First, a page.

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One of the more interesting tidbits of history from October in yesteryear didn't take place in Carroll County, but had an impact upon our farming community — and what television looks like today.

It was Oct. 5, 1947, that the first televised presidential speech took place. President Harry S. Truman took to the airwaves to deliver an address to the nation.

The topic wasn't war, the economy or health care ... it was wheat.

What was so important about wheat? Glad you asked. Barely two years had passed since the devastating war in Europe had ended, and the continent was still in chaos.

The war years had been difficult on many, to be sure, but nevertheless kind to Carroll County farmers. Crops were good, in spite of constant equipment and spare parts shortages, which were only aggravated by the fact that county agriculture had lost half its work force.

During the war, that work force shortage led to the establishment of a German soldier POW camp in Westminster in 1944 to help harvest the crops. Prisoners were paid 8 cents an hour, and folklore records that the prisoners were, more often than not, treated like family.

According to "Legacy of the Land," a book on Carroll County history by Carol Lee, "... hundreds of Boy Scouts, businessmen and high school students organized to help with harvests ... such voluntary groups contributed an estimated 78,000 man hours in the fields."

Lee writes that in 1940, "county farms were worth a total of $16 million; (by) 1945 they were worth $21.3 million," with farm production growing at a fast rate.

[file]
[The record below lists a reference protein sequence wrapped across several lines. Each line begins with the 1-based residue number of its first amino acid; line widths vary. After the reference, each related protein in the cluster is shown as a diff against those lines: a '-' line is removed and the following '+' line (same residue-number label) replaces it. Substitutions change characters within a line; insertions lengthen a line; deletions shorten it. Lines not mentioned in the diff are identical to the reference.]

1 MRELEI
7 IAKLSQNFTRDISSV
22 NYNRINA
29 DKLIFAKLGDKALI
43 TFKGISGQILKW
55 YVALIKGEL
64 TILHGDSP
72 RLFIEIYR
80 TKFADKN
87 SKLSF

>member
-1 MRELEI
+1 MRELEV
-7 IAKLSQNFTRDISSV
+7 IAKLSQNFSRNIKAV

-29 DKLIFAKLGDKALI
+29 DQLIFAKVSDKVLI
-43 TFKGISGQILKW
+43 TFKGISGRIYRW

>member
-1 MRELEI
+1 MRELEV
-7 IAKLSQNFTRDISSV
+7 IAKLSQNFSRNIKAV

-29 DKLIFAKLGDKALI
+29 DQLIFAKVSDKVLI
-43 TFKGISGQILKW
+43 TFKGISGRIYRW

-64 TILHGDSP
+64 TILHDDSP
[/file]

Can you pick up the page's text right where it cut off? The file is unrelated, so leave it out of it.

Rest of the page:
Having said all this, the fear in the Carroll community was that the bottom would fall out of the agricultural economy after the war, just as it had after World War I.

However, the Mother Nature that takes away can also deliver. According to old file notes, a glut of rain during the planting season preceded a drought at harvest time, leaving France and Italy's grain fields barren and Europe on the brink of famine.

This, in part, led to the development of the Marshall Plan, which kept farm foreign markets open and farm prices up -- until around 1954 when a horrid farm recession struck.

Truman's 1947 speech announced a major wheat initiative, but it was likely heard by very few Carroll County residents. In 1947, there were only about 14,000 television sets in use in the entire United States.

It also made little impression on Americans or the history books. The president didn't even mention the historic occasion in his memoirs.

No matter. The real impact upon the free world was in introducing the office of the president to television.

Not that that has had a lasting impact that certainly wasn't predicted at the time.

When he's not watching President Barack Obama on television seven days a week, Kevin Dayhoff may be reached at kevindayhoff@gmail.com or visit him at www.westminstermarylandonline.net.


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